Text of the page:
Separate data from King & # 39; s College London predicted that around 32,000 cases occur daily in England and that infections are "steadily" increasing and "not getting out of hand".

Separate data from King & # 39; s College London predicted that around 32,000 cases occur daily in England and that infections are "steadily" increasing and "not getting out of hand".

Lockdown 2.0: What the new round of restrictions could look like

Boris Johnson is set to announce a second national lockdown to tackle the resurgent virus. Nothing has been confirmed, but some specific action is likely.

Schools and universities

The schools are expected to remain open. The Prime Minister has said children's education is a "national priority" and has signaled that closing again would be a last resort. The government has also sidestepped the summer exams fiasco, so it is unlikely that there will be another educational battle.

Universities are also likely to remain open, although this is less certain as there have been spikes in infection on campus.

Pubs and restaurants

Government sources suggested that pubs and restaurants are likely to close. Tier 3 pubs have already closed unless they serve food and this is expected to be tightened across the country. Prof. Chris Whitty previously suggested that keeping schools open was a compromise.

Non-essential business

A source told the Times that non-essential stores should be closed. However, following the riot in Wales, the government is unlikely to encourage critical businesses such as supermarkets to sell non-essential items.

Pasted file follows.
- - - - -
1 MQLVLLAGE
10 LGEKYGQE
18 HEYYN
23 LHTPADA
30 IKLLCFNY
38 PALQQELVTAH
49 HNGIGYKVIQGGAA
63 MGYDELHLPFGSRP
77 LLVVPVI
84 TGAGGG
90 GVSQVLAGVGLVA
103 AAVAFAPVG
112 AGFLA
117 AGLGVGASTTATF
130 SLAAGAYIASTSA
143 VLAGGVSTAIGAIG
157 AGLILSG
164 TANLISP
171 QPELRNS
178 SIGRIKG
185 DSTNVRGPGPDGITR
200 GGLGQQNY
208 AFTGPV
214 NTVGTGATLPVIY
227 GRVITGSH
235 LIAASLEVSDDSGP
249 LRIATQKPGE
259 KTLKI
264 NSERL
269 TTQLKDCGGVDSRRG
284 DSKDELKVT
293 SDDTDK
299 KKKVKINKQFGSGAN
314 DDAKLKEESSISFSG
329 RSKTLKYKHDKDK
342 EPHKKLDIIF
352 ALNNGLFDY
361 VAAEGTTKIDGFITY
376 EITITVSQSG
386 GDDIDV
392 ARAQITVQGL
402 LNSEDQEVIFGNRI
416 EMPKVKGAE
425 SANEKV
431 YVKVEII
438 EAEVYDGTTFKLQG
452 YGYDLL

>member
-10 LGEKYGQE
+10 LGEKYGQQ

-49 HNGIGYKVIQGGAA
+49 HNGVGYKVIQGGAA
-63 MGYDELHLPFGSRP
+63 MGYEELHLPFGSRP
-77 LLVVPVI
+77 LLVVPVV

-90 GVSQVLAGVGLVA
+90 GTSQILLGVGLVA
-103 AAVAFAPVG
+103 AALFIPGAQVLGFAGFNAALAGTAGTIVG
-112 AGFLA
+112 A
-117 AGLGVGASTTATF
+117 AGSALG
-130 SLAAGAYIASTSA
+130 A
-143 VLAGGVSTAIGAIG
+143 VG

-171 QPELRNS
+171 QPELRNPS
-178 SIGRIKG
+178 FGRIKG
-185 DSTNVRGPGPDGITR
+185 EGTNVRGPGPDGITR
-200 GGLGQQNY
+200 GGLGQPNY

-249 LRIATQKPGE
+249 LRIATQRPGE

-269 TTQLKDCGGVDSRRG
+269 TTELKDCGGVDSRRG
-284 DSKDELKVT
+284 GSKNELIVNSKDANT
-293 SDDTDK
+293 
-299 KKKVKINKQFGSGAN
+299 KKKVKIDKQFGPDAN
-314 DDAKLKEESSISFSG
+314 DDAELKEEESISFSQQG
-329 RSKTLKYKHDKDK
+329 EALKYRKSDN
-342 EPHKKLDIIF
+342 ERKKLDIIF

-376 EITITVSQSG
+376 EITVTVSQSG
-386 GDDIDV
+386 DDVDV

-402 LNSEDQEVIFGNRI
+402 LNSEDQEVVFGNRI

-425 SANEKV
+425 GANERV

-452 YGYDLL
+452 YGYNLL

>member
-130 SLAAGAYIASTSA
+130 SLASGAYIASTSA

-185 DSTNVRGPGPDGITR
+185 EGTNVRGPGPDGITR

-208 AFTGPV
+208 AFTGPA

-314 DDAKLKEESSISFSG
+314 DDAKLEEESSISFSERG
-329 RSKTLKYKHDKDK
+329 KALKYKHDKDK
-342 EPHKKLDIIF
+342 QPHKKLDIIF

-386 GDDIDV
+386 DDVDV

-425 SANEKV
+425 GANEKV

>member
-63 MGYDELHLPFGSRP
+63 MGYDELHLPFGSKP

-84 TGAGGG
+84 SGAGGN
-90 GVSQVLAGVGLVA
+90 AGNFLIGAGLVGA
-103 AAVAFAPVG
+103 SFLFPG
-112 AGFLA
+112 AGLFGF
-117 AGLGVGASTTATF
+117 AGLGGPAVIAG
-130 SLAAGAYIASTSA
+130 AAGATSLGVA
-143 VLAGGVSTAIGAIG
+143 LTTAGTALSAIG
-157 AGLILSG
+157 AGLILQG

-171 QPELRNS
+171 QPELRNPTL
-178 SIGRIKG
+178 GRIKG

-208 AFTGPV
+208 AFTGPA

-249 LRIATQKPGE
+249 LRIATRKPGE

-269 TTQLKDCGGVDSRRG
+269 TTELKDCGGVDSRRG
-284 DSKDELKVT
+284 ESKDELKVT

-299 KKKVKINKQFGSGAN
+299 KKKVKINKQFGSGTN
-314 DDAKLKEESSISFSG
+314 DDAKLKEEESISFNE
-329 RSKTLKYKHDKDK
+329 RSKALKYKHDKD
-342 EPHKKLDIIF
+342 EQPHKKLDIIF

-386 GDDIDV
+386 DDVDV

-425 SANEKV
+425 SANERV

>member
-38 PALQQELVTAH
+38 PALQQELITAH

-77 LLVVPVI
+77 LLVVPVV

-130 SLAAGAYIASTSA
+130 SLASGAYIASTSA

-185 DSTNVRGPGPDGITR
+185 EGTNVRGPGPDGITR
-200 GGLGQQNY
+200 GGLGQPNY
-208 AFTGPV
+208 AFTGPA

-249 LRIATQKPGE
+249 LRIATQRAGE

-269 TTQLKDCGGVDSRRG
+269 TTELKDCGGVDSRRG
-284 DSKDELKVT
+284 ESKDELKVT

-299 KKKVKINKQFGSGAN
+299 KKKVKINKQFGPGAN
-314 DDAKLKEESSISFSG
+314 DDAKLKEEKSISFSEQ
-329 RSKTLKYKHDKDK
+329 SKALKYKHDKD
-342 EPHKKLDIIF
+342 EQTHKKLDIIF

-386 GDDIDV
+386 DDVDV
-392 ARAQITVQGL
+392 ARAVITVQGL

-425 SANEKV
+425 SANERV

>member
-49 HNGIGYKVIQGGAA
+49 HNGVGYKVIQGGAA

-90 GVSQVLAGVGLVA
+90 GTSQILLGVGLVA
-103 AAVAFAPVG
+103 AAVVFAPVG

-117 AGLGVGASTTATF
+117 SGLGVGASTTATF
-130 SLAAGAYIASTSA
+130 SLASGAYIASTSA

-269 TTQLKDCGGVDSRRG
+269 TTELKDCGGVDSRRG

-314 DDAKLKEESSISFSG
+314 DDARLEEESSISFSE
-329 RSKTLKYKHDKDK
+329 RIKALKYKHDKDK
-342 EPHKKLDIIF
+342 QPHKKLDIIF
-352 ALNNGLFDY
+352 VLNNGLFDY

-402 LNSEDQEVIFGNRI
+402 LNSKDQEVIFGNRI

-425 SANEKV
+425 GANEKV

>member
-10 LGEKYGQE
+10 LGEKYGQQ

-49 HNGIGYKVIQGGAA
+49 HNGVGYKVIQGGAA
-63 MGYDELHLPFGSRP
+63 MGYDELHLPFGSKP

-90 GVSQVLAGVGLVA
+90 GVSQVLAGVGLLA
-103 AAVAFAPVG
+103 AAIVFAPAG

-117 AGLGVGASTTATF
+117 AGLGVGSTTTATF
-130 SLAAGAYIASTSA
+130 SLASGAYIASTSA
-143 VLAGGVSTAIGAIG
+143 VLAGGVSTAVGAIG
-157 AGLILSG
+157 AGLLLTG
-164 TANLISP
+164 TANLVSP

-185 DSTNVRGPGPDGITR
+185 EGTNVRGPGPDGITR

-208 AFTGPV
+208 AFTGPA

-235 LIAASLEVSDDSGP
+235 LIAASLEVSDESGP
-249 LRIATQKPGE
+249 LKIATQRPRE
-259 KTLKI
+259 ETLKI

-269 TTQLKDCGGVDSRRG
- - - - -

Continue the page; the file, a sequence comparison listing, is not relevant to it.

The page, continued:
travel

People are likely to be told not to travel unless it is essential. Tier 3 guidelines already advise against traveling outside of your region.

Mix

In tier 3, two households are not allowed to socially mix indoors or in private outdoor areas, including a private garden. When the rest of the country is brought to this level, indoor mixing is prohibited unless you have formed a support bubble.

Mr Johnson worked out the changes in meetings with his core ministers who led the Covid response, Chancellor Rishi Sunak, Cabinet Secretary Michael Gove, and Health Secretary Matt Hancock.

But the carefully crafted plans fell to pieces after the form of the proposals leaked.

& # 39; The data is really bad. We are seeing the coronavirus increase across the country and hospitals are struggling to deal with it. Our position has changed, ”a government source told The Times.

Just yesterday, Foreign Minister Dominic Raab insisted that the government's battle plan for localized lockdowns was the right approach.

However, it is believed that Mr Johnson was startled by terrible projections of up to 4,000 daily deaths by the end of December.

One of the models seen by the BBC said deaths would peak in late December before falling in January.

Sages Professor John Edmunds also confirmed that the situation in the country is worse than the reasonable worst-case scenario.